Week 1 roundup

Well, it’s been a whole week of freedom, and what a week it has been. I’ll start by saying that in no way has it been easy, but definitely better than the last few. It’s been a learning curve – quite an intense one if I’m honest – but definitely a good week.

Most of my time has been spent in my home. I guess I just need some time here, after all it’s a brand new environment as we had to move, so I need to learn about the place I live as well as about myself. I’ve tried to get into a routine, although that hasn’t particularly gone well. I’m trying to break out of the institutionalisation brought on by such a long time in hospital, and in order to do that there has to be a little bit of chaos in my life. I’m not complaining though. It’s been so nice to choose what I want to do and when, although I do still have to consider Sarah and Amelia. Speaking of Amelia, I’ve looked after her for a few times myself now and it’s gone rather well. One thing I did miss was reading to her on an evening, so I’ve had lots of chance to do that and I’ve made the most of it.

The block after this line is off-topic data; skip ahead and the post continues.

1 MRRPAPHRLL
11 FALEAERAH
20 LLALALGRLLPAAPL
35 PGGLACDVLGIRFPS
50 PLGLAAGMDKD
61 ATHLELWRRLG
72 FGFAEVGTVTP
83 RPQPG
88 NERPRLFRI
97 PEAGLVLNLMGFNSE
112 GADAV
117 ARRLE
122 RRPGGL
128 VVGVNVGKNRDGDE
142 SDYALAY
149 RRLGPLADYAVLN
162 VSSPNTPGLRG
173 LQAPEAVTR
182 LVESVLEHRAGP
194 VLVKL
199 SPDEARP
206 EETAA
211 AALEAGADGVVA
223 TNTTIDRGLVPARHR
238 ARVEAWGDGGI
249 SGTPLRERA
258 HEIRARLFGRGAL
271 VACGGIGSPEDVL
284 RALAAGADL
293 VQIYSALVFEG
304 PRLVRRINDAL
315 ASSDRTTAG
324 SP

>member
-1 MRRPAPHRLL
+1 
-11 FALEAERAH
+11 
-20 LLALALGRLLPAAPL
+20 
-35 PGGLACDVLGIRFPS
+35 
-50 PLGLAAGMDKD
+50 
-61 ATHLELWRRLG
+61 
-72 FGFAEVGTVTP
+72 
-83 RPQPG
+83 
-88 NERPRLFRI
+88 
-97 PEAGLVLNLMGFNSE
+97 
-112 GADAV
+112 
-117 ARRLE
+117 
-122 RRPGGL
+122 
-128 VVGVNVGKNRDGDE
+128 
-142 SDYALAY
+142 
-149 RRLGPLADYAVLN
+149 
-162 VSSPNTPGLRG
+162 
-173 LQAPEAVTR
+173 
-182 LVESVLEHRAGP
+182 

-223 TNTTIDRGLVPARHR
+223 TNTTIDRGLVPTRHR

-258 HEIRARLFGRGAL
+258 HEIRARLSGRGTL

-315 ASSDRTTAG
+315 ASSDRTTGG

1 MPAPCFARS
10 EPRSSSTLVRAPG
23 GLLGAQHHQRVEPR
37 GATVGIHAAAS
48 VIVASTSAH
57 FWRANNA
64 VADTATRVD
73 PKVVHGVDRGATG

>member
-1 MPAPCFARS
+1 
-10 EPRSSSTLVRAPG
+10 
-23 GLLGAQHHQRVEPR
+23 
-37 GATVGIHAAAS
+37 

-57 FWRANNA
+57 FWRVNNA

As well as getting to know the house, I’ve been learning a bit about myself and my needs and limits; boundaries can only be found by pushing them too far, so I’m trying to push myself as best I can. Saying that, I’ve been absolutely drained this week, which I put down to the change of pace and the relatively new environment. I’m sleeping much better in my own bed, despite occasionally losing a lot of space to the littlest bear…

I’m hoping to be assessed by wheelchair services soon, who are the people in charge of getting me a new NHS issue wheelchair. They’re not all the same and, although good, the one I currently have isn’t particularly fit for purpose. I catch my feet a lot, and have to reverse around the house quite a bit to reach somewhere big enough to turn around. I’d buy one myself, but until you need one you don’t realise the prices on these things… roughly £2k plus for a basic one, then hundreds more on upgrades if that’s the way you choose to go. One thing that seriously bugs me is that the whole disability equipment market exploits it’s captive audience so much, as everything is just so expensive. For example, a power-assist clip on device like the one I tried the other week would be around 6k if I got one to meet all of my needs. But that’s a complaint for another day.